How to minimise the impact of rodents during construction

Anyone who’s ever had a rodent infestation at home will understand the headache it causes – but if you thought that was bad enough, imagine facing an invasion from rats at your construction site.

It’s a nightmare situation all too familiar to the Belgian officials responsible for opening new road tunnels in Brussels. Earlier this year, they claimed progress had been halted after rats ate construction plans.

Whilst this does sound like a very extreme and public use of the classic ‘sorry, the dog ate my homework’ excuse, it also accurately points out one of the biggest issues that arises from pest control problems on a building site – namely, delays.

As rats and mice struggle to find shelter and food, they’ll happily gnaw their way through woodwork or burrow between joints, leaving heaps of expensive damage in their wake, as well as completely disrupting your schedule.

And, as Belgian officials discovered, it’s a complication investors aren’t likely to be sympathetic towards, particularly because it can be easily avoided with a few simple actions.

Here’s our top advice for minimising the impact of pests on your construction site.

#1: Deal with any current problems

If you’re working on a brownfield or a greenfield site, you may have already disturbed a population of rats or mice. In that case, it’s important to keep an eye out for signs of an infestation. Chewed electrical cables – in fact, chewed anything – will be one of the most obvious indicators.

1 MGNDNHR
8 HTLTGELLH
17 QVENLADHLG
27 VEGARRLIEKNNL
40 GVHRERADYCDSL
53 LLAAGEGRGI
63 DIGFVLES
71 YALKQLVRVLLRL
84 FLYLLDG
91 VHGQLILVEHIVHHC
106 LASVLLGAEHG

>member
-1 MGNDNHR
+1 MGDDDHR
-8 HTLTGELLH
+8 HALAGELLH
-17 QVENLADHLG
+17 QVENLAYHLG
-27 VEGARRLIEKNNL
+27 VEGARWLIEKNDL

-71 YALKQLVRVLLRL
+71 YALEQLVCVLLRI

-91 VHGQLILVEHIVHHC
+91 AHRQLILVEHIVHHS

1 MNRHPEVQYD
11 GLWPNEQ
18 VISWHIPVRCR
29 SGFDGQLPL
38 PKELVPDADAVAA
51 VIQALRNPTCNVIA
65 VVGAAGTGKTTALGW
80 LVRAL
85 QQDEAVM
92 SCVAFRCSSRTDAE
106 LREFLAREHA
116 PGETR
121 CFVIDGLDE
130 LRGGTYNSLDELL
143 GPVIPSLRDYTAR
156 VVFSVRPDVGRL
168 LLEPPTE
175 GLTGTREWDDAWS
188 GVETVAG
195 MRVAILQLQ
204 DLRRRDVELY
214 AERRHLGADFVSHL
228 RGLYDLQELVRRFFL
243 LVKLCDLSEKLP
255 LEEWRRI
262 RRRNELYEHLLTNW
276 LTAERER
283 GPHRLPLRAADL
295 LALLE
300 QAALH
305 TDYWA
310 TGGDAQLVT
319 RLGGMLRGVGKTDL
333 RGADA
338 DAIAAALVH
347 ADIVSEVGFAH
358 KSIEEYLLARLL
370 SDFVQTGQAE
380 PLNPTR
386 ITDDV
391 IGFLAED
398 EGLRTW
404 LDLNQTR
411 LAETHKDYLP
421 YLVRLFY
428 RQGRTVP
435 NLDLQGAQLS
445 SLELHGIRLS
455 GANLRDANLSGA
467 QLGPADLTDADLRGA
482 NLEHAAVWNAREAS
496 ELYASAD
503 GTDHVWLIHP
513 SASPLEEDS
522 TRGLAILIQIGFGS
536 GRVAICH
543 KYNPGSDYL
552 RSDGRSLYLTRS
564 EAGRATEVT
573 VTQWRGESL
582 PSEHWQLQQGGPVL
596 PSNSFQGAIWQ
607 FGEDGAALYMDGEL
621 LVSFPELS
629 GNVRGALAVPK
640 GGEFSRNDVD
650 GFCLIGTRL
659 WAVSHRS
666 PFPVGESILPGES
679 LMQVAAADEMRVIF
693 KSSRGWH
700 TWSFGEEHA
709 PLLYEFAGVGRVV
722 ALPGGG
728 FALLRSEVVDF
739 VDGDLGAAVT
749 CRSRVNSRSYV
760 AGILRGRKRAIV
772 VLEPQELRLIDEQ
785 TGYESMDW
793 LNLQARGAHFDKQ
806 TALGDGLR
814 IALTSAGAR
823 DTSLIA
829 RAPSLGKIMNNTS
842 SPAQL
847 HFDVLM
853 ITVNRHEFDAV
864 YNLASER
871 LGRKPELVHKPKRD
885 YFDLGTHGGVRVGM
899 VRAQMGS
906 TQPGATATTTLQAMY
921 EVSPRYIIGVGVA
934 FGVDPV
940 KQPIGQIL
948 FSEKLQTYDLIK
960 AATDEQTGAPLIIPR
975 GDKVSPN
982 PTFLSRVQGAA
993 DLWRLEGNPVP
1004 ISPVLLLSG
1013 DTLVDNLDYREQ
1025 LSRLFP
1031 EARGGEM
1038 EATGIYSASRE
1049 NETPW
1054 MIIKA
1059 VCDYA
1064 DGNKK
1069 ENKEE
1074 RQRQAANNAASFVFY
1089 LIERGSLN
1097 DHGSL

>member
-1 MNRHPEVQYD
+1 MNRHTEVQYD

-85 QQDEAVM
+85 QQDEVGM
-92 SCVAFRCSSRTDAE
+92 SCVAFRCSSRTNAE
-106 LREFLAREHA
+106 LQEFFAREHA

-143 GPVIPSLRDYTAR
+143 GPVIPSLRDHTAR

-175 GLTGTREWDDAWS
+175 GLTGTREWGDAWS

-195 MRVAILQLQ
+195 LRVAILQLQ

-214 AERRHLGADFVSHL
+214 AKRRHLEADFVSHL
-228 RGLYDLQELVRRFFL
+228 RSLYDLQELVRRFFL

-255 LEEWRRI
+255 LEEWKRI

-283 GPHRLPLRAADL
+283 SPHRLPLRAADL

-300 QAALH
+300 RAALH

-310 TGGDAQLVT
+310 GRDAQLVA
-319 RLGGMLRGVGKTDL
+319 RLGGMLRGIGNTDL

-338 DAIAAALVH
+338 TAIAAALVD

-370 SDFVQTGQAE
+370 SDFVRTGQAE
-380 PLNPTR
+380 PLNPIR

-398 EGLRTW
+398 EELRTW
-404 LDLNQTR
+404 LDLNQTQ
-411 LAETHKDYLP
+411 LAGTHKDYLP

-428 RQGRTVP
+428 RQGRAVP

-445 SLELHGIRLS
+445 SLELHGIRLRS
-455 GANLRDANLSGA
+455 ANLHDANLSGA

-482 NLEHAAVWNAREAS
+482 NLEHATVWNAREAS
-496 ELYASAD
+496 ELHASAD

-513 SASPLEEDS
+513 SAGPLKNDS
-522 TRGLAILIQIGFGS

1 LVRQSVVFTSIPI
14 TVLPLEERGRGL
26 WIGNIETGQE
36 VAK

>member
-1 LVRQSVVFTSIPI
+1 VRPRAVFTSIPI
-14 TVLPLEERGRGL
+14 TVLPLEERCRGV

If you’re too late and they’ve already got a stronghold at your site, your only sure-fire tactic of getting rid of them is to hire an established rodent control company – they’ll also keep you on the right side of the law when it comes to dealing with protected species like bats.

#2: Protect your staff

Everyone knows that rats spread diseases, but did you also know that their germs can linger even after the pests have been eradicated? That means your employees could still be at risk of contracting potentially lethal infections, especially if stagnant water is nearby.

Limit the possible health and safety consequences by providing protective gloves to all construction workers, and promote good hand hygiene with adequate washing facilities.

#3: Stop future complications

Prevention is far easier and more effective than curing an infestation. Protect your building from future invasions from pests and rodents by incorporating preventative measures into initial construction stages.

Your biggest task will be blocking all conceivable points of entry, including gaps around drain pipes and air vents. A fine mesh should do the trick, and future human inhabitants will be forever thankful for your efforts.

So you never have to utter the shaming words ‘Rats ate my construction plans’ like those hapless Belgian officials, stick to these three steps for stopping rodent problems from disrupting your building site.

from The UK Construction Blog http://ukconstructionblog.co.uk/2016/10/26/how-to-minimise-the-impact-of-rodents-during-construction/

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